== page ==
I used baking powder.
Having never used baker’s ammonia, I have no means for comparison as to the cookies’ texture. All I can say is that they taste just fine to me.
Once the cookie dough is mixed, it is scooped by teaspoonful onto a parchment-lined baking pan and then flattened to a thickness of 1/4 inch. Using a cookie stamp to flatten your cookies would make for a pretty final product. Unfortunately, I could not find my small cookie stamps so my cookies are just pure and simple flattened sugar cookies. Looks aren’t everything and the taste is not affected at all, so I’m good with my plain-Jane looking cookies. Lol!
Real Oreo creme has a unique texture. My biggest curiosity about this recipe was whether or not the chocolate creme used in the Reverse Faux-Reos would be close enough to my beloved Uh-Oh Oreos.
The chocolate creme filling consists of semi-sweet chocolate chips, corn syrup, vanilla, espresso powder (a definite bonus!), heavy cream, and confectioner’s sugar. The first five ingredients are heated together and then the confectioner’s sugar is beat into it. At this point in the process, I was a bit concerned about what the texture of the filling would be like as it was fairly runny while still hot. I let it cool for several minutes before beginning the cookie assembly.
The chocolate filling began to stiffen after several minutes of cooling. With half of the cookies placed with their flat sides up, I used a small scoop (about a TBS) to place a dollop of chocolate in the middle of each cookie. The top cookie of the “sandwich” is then placed on top. Gently pressing on it pushes the filling out to the edges of the cookies, creating the classic sandwich cookie look. The filling continued to cool and harden and after several hours, it had the exact same consistency as the Oreo creme filling. Score!!!
I am one happy
kid fifty-five year old grown woman. 🙂
from Tracey G.
I know I’ve said it a million times, and just to give you all fair warning, I’ll probably say it a million times more – but I love finding uses for my KAF Self-Rising Flour! This has got to be one of the neatest products in my opinion and I am having great fun finding ways to use it! I ran across this recipe when I was on the hunt for my cookie recipe offering this week: Self-Rising Crunchy Sugar Cookies.
Sugar cookies are loved around here – me, I prefer to do a rolled out fancy (or not so fancy) cut-out cookie. But, the oldest “boy” around here, a.k.a. Jeremy, loves plain, old fashioned rolled/dipped in sugar, sugar cookies. The kind Grandma used to make. Which, unfortunately are the kind I never think to make! This recipe was perfect – his favorite cookie and so simple, it’s criminal!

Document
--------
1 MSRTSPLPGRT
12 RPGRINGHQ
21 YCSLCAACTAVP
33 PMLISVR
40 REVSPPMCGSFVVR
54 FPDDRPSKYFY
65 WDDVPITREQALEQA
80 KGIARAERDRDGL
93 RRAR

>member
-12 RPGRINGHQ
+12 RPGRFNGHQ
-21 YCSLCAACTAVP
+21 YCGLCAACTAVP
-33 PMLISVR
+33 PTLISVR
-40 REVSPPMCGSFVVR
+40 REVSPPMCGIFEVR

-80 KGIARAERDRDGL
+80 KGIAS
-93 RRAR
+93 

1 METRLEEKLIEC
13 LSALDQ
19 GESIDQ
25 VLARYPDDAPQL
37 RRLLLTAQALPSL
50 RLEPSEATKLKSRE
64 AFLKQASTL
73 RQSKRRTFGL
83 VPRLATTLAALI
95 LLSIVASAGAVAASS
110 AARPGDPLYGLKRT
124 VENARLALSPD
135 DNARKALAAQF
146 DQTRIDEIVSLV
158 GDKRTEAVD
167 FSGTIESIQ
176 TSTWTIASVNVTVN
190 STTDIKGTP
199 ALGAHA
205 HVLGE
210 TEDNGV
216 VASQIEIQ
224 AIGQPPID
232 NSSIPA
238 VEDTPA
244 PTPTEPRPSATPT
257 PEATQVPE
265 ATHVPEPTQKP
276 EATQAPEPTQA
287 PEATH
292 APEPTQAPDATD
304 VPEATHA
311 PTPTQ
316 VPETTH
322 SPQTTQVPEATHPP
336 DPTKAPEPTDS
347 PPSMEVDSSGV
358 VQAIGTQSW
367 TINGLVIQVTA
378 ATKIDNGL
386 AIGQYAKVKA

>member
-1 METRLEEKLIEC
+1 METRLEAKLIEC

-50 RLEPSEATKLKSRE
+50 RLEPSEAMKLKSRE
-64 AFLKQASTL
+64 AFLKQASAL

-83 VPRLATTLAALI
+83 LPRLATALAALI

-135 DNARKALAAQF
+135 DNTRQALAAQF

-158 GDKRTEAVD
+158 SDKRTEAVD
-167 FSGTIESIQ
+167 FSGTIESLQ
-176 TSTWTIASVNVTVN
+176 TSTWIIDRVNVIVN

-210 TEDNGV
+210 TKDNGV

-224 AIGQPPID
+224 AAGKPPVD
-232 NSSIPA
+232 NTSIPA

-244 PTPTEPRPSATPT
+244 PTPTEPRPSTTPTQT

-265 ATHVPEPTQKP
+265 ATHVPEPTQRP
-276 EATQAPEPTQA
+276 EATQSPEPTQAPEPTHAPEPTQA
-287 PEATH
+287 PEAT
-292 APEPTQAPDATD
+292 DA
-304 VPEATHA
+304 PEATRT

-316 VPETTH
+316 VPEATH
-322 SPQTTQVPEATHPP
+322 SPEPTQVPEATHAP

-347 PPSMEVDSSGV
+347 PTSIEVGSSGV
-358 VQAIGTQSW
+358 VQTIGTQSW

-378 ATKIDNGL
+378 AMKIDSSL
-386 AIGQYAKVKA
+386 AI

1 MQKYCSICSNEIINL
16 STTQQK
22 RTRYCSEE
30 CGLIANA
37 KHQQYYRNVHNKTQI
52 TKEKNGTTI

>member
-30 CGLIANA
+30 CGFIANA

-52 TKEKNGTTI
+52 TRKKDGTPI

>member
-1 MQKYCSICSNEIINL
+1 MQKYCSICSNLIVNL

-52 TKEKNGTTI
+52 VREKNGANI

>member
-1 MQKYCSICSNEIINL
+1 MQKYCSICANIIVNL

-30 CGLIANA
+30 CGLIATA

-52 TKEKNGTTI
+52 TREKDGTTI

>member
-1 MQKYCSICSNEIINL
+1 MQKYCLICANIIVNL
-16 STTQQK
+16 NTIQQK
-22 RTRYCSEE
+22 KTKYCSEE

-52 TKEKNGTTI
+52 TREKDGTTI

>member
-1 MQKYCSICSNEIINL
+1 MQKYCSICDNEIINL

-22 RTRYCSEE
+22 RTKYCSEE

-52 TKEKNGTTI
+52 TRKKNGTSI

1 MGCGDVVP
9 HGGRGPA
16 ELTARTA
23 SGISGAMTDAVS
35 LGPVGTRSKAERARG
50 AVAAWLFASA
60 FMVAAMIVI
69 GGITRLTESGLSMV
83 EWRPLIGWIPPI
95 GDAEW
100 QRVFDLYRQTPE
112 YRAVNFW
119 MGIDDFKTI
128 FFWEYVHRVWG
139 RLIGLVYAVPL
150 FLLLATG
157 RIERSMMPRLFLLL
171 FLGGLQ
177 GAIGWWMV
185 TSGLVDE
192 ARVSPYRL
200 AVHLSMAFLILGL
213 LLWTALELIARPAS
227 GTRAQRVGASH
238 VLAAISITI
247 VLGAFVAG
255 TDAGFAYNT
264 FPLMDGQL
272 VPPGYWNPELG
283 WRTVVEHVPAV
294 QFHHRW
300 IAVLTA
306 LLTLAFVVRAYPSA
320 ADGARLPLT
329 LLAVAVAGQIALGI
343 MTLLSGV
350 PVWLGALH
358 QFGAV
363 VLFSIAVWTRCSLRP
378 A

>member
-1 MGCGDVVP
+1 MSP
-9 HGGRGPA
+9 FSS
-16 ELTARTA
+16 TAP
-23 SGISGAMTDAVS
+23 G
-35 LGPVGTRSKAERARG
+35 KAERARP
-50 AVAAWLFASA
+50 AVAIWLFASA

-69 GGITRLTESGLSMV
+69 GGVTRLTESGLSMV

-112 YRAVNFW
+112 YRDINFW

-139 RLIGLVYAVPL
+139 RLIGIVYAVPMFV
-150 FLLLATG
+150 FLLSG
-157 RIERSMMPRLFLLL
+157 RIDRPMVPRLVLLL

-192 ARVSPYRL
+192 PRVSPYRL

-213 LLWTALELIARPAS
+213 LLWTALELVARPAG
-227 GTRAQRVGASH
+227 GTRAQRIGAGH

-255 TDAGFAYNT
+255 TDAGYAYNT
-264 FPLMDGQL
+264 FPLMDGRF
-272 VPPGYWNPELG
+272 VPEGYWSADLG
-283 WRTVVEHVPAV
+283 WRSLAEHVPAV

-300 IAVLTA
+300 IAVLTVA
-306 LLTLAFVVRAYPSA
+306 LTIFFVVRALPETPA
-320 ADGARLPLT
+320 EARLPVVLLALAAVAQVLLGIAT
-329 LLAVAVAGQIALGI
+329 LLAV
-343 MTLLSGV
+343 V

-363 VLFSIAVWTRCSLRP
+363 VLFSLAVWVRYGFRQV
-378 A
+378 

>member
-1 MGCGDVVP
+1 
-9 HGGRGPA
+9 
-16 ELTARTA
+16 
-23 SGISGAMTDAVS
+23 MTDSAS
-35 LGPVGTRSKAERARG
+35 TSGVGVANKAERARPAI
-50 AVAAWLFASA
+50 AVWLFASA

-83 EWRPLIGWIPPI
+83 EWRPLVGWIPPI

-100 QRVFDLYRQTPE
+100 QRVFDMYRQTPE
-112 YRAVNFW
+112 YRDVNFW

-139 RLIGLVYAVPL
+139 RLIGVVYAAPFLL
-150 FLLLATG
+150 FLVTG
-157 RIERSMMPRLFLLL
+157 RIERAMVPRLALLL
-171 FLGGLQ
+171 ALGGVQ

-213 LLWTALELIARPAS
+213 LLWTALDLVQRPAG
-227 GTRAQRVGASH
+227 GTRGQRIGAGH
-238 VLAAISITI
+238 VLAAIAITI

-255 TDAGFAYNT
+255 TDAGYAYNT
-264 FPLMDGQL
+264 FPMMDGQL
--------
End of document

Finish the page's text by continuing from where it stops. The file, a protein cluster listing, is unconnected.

This recipe involves five ingredients. Six, if you include the extra garnish of sugar to roll them in. That’s it. It’s self-rising flour, shortening (or butter), sugar, vanilla and an egg. It’s a basic cookie recipe, you mix it in the usual way – cream shortening (or butter), vanilla and sugar until fluffy, then beat in your egg, and lastly add in your flour. You scrape down the sides and bottom of the bowl, and mix until thoroughly combined. After you have it mixed, you chill the dough for at least 30 minutes – this step makes it easy to work with.
To bake, you can either grease or line baking sheets with parchment paper. Place your garnishing sugar in a bowl to dip the cookies it before baking. Make 1 to 1.5-inch balls and dip them in the sugar before placing them, sugar side up, on the prepared cookie/baking sheet. Bake them 8-10 minutes in a 375° F oven.
They do puff as they bake, but once you remove them from the oven and let them sit on the cookie sheet 5 minutes before removing them to a rack to completely cool, they fall and start to crisp up.
They were a big hit around here, both for eating and with me for how easy they were! This would be an ideal recipe if you need something in a hurry – either last minute class treat or bake sale treat etc. I’ve not tried to freeze them, but they do say that they are freezable.